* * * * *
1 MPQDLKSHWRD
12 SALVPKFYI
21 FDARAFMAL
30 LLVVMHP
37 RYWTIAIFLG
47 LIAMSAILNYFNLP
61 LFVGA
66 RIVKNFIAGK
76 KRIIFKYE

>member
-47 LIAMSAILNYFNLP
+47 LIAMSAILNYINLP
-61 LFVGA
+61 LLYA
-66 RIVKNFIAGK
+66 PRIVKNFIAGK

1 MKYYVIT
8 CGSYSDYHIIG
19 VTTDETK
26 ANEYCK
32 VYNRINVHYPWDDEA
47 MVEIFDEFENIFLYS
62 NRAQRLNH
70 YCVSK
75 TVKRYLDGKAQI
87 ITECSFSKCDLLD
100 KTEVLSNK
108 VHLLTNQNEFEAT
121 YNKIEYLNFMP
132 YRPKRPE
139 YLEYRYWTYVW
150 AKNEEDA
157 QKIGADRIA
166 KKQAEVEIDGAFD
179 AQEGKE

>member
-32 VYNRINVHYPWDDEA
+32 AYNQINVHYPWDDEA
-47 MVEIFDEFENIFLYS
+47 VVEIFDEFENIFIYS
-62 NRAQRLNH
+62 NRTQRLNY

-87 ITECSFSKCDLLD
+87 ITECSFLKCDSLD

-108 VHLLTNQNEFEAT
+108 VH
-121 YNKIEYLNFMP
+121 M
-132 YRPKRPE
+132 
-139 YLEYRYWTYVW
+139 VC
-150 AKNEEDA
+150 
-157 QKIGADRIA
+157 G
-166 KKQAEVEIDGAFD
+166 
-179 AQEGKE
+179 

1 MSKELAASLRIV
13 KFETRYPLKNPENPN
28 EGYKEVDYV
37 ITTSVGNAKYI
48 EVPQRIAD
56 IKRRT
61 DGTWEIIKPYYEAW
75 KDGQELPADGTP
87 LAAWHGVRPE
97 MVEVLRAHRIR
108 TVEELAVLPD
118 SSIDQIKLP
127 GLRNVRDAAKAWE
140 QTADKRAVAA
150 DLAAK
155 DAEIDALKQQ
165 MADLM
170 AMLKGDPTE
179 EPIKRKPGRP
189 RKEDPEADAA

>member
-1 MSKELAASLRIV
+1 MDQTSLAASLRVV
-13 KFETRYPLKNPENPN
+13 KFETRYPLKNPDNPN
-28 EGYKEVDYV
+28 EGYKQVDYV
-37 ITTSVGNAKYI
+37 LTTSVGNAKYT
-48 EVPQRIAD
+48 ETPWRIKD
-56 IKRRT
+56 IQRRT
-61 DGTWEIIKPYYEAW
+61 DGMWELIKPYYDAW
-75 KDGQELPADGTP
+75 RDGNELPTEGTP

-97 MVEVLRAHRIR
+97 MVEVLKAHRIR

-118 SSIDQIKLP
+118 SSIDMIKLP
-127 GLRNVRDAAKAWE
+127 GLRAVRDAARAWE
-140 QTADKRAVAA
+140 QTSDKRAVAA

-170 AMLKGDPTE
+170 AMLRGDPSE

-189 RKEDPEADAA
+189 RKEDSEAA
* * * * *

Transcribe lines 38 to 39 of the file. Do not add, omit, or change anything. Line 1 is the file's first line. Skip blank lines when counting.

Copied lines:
+32 AYNQINVHYPWDDEA
-47 MVEIFDEFENIFLYS